Persian Gulf Marine Tourism: Neglected Opportunities

Out of the loop for far too long, Iran has ceded its potential place in marine tourism to smaller Persian Gulf states who have seized the opportunity and made significant strides to gain a foothold in this niche sector.

Despite covering most of the northern coasts of the Persian Gulf (not to mention a fair portion of the Sea of Oman), Iran has only just started to tap into its potential for marine tourism, hoping to claim a stake in the lucrative marine tourism sector.
After months of negotiations, Iranian officials launched a cruise shipping line between Khasab in Oman and Qeshm Island earlier this year for Omani tourists, allowing them visa-free entry to the key Persian Gulf Island, CHTN reported.
The emirate of Dubai in the UAE aims to attract over 1 million marine tourists by 2020. According to local officials, all relevant bodies are coordinated to help facilitate the entry of tourists via cruise ships. It has so far increased the number of its cruise ships by 22%, which has helped increase the number of sea passengers by a whopping 33% last year to 500,000.
Dubai’s Port Rashid is the number one cruise terminal in the MENA region, in terms of traffic and infrastructure, according to Sultan Ahmed bin Sulayem, chairman of the emirate’s Ports, Customs and Free Zone Corporation.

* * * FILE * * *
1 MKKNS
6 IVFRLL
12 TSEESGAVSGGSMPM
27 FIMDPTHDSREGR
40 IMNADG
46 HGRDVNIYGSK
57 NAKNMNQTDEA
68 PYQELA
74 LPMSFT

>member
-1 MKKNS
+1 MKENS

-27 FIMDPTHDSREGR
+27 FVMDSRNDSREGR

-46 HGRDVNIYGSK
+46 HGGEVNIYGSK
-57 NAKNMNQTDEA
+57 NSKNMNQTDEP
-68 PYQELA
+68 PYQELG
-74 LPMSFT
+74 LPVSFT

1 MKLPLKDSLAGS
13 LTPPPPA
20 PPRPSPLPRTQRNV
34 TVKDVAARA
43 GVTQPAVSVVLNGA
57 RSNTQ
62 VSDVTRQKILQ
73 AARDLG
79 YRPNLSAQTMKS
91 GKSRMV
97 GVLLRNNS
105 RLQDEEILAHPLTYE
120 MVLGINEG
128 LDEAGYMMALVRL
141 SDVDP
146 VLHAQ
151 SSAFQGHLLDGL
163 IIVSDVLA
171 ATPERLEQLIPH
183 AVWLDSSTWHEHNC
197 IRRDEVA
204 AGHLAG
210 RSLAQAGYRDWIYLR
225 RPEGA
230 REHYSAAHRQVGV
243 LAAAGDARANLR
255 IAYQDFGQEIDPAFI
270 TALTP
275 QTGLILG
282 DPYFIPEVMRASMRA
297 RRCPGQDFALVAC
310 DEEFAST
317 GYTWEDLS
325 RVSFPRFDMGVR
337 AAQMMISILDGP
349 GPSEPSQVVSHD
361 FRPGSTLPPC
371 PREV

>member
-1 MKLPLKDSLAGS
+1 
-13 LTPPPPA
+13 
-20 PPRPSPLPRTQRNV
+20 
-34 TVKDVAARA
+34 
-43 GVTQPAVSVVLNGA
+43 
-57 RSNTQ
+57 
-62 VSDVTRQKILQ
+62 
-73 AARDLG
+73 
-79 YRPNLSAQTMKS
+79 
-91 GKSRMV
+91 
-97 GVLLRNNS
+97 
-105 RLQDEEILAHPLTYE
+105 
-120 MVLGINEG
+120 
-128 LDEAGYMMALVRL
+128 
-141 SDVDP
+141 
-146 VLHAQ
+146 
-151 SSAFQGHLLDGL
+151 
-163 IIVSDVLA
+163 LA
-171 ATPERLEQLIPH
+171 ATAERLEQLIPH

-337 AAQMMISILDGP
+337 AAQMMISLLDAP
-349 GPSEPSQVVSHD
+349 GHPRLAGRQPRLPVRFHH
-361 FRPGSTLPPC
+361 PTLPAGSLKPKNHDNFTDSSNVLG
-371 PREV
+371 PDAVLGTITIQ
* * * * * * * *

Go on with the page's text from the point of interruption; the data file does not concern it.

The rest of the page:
“Our goal now is to go all out and make the passenger-friendly facility the best in the world. To that end, we have joined hands with all authorities present at the port, including Dubai Customs, the General Directorate of Residency and Foreigners Affairs, and Dubai Police to deliver expedited, top-notch services to cruise tourists,” he said.
Qatar is also preparing to take full advantage of Iran’s inertia and has set the goal of making its capital, Doha, a key marine destination in the Persian Gulf by mid-2017.
It is also adding 30 new cruise ships to its small fleet this winter, which means a 300% growth in the tiny Arab nation’s fleet of cruise ships.

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